The man who put the money up for the movie always wanted to produce a Hollywood movie. He was in his 80s. He had built, after the war, a humongous publishing empire called Gakken. Gakken is kind of like a cross between National Geographic and Encyclopedia Britannica. For example, they publish many, many magazines, 13 of which are from kindergarten through grade 12. They have a magazine for every year of school. All the kids in Japan have grown up with Gakken magazines. They publish textbooks, scientific works, even very expensive limited edition art books, on woodblock prints, for example. It’s sort of like how Sony started out making rice cookers, and look what it has become. Well, Gakken started out small, too. Now it’s housed in a huge building in Tokyo, and the son and grandson have taken over the business.

Anyway, our financier loved this 1971 movie Vanishing Point, and through the law firm that was representing them—I was friendly with their lawyer—I told them, “Under no circumstances let them hire (Richard) Sarafian as the director because with him I won’t ever be able to get a star in this movie, and it’ll surely tank!” Then they kind of cuckolded me in a way. They went ahead and hired Sarafian. I guess the movie was actually pretty good. He’s not without talent, but the thing is that he had done very little, and he was mainly an actor. He was really heavy; he was about 150 pounds overweight. So I got stuck with this guy, who then got his son to write the screenplay. This was a nightmare. But actually, it has great effects!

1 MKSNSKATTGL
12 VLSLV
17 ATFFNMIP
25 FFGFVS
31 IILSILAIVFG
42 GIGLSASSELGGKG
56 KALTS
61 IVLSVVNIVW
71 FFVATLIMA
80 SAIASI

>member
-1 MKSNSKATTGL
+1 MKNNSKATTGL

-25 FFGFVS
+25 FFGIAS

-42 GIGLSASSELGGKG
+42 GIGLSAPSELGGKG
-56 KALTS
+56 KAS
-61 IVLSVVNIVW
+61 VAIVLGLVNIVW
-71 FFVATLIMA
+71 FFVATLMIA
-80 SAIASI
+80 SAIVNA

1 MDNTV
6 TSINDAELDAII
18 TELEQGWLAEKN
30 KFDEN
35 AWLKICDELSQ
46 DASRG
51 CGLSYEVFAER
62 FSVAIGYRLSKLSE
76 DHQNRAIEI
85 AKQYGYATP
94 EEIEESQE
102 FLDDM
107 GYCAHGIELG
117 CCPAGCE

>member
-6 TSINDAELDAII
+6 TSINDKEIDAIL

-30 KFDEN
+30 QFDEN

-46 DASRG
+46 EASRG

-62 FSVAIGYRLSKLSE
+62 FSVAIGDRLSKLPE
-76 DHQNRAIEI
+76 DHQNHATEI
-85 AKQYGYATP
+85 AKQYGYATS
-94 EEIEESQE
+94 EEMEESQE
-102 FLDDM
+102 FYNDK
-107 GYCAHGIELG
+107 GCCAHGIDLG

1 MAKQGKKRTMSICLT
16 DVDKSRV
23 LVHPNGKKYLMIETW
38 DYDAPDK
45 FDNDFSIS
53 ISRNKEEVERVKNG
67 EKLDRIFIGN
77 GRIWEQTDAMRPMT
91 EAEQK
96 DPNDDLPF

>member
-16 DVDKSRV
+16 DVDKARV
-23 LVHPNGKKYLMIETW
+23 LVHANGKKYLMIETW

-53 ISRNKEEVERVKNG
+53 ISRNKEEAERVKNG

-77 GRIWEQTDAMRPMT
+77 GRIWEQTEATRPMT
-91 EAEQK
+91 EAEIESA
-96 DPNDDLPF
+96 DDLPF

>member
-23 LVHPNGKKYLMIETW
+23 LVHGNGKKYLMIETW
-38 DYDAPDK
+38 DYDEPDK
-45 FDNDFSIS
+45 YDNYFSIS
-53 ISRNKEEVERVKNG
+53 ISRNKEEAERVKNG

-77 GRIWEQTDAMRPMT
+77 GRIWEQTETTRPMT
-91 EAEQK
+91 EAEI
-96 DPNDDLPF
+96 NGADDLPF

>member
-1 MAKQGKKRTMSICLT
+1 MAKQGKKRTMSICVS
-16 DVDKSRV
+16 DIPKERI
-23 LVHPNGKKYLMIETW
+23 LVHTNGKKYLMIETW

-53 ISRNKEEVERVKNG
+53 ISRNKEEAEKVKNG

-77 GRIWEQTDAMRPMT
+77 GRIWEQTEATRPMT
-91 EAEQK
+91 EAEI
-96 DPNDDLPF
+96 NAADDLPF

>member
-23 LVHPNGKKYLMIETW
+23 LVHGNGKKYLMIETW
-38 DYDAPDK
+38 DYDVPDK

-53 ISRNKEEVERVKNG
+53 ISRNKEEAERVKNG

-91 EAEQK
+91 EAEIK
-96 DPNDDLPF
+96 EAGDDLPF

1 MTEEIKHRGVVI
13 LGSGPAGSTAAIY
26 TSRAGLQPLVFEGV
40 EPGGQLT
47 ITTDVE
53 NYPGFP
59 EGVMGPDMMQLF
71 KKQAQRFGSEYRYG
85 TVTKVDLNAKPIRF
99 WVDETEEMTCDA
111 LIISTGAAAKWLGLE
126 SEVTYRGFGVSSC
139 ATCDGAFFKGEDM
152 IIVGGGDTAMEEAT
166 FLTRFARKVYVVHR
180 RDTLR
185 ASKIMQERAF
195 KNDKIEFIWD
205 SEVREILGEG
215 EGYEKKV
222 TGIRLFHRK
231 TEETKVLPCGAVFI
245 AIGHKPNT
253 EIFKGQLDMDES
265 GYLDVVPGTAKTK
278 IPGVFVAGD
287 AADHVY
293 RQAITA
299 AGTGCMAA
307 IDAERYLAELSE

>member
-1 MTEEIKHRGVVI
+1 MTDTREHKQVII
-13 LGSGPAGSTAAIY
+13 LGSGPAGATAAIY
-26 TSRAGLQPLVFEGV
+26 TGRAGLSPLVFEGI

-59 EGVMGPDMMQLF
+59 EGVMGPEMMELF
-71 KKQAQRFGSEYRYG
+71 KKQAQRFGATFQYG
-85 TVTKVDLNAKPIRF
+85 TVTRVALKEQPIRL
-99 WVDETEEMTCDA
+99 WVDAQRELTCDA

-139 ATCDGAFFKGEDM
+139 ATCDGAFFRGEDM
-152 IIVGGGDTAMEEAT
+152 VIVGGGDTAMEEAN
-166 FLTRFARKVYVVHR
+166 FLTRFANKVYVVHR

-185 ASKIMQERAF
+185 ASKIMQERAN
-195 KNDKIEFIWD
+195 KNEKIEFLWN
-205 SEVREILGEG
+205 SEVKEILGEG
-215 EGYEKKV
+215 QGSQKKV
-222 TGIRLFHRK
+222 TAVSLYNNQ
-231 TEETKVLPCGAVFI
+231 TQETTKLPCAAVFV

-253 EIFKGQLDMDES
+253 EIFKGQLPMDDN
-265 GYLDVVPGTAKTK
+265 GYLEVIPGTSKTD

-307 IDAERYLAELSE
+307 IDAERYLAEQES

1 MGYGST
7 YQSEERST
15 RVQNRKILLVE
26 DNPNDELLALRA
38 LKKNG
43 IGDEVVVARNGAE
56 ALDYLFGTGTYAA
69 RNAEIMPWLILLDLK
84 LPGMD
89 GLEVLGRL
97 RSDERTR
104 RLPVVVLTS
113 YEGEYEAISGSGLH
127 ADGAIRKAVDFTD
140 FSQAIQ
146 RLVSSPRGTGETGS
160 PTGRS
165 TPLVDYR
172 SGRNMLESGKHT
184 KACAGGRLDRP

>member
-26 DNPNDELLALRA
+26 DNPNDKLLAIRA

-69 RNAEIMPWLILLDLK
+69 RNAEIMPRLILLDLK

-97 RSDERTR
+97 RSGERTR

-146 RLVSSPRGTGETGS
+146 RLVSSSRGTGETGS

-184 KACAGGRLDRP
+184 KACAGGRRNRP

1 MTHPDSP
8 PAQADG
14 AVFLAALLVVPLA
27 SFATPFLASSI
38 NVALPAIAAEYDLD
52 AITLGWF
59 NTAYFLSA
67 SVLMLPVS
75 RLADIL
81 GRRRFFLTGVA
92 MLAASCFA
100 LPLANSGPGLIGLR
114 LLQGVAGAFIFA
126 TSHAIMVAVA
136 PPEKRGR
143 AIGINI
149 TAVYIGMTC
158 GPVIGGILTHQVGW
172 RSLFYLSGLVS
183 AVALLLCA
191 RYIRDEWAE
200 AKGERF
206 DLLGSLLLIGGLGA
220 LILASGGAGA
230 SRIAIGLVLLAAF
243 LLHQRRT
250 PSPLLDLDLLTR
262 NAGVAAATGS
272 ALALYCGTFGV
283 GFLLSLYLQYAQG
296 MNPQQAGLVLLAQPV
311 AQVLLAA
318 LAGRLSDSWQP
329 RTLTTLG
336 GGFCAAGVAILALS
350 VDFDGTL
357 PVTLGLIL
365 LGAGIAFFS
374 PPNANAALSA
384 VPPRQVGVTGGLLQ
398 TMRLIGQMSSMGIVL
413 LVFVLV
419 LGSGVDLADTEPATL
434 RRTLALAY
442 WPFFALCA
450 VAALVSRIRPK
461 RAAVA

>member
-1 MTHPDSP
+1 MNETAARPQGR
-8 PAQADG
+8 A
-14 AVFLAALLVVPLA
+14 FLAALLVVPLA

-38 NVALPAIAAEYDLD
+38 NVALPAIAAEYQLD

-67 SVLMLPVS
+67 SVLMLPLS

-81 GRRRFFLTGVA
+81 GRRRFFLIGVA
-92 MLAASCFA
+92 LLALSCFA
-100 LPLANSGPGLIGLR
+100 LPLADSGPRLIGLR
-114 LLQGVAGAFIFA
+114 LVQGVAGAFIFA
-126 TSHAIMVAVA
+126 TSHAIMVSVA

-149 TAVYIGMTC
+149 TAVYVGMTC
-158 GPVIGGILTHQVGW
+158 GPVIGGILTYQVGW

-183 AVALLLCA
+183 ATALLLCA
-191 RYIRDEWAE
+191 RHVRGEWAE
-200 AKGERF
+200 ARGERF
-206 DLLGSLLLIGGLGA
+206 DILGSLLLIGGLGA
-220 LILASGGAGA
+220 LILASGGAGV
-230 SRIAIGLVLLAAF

BH: It does.

RE: Have you seen it?

BH: Yeah, I saw it about 10 years ago.

RE: The effects are great in it, and I just actually sold a lot of the miniatures recently. I kept all those miniatures in a warehouse, and I got tired of paying $1300 a month to store all this stuff, so I decided to put it on sale. Even the big space station, which weighed about 500 pounds and was in three different big cases, sold for pretty good money. Syd Mead designed the spaceship. It was high-class work throughout. Jack Palance and Chuck Heston were in it. I got those guys. But Tim—trying to remember the star’s name.

BH: Matheson.

RE: Tim Matheson. Nice guy, but he was not going to open the picture. He was in…

BH: Animal House.